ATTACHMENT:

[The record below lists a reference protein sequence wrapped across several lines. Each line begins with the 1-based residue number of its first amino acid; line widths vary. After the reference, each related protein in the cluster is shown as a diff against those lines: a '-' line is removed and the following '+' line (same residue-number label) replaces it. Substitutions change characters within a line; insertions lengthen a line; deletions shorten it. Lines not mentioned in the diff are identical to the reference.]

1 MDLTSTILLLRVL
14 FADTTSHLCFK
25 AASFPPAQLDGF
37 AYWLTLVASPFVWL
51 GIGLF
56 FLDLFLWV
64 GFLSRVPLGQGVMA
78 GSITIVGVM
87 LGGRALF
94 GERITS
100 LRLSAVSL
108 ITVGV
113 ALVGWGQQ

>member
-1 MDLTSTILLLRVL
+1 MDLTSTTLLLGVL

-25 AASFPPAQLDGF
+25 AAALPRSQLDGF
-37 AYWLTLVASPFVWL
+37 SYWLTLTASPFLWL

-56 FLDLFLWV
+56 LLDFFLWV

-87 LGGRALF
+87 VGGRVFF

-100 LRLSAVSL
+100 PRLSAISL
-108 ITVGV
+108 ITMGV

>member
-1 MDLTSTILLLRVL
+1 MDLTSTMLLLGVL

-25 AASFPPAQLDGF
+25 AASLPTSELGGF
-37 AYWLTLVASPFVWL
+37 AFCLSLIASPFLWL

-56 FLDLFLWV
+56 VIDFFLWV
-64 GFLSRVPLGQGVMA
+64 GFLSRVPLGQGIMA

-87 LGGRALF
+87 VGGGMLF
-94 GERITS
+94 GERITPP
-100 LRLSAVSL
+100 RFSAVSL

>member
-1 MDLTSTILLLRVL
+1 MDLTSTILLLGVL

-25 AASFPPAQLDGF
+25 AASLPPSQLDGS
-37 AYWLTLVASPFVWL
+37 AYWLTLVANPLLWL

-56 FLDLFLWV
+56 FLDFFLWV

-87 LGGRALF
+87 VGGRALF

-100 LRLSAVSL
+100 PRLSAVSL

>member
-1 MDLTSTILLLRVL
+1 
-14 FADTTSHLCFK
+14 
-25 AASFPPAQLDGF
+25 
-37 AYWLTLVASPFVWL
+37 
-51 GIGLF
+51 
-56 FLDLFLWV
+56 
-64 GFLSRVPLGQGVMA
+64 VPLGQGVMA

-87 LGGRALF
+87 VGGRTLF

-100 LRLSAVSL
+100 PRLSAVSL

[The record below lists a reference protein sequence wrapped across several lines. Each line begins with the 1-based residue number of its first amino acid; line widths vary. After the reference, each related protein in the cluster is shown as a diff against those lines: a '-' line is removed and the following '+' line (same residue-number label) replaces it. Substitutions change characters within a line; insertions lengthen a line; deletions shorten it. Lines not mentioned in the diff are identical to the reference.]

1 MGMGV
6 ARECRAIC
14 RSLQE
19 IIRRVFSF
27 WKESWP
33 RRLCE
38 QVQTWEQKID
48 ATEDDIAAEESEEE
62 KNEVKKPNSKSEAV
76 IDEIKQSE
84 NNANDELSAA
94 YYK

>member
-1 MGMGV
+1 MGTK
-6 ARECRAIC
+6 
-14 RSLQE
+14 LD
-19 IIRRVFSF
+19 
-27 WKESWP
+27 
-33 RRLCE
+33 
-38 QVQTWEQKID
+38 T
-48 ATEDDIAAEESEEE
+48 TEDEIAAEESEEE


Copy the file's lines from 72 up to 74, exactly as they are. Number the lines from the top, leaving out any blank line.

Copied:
+56 
-64 GFLSRVPLGQGVMA
+64 VPLGQGVMA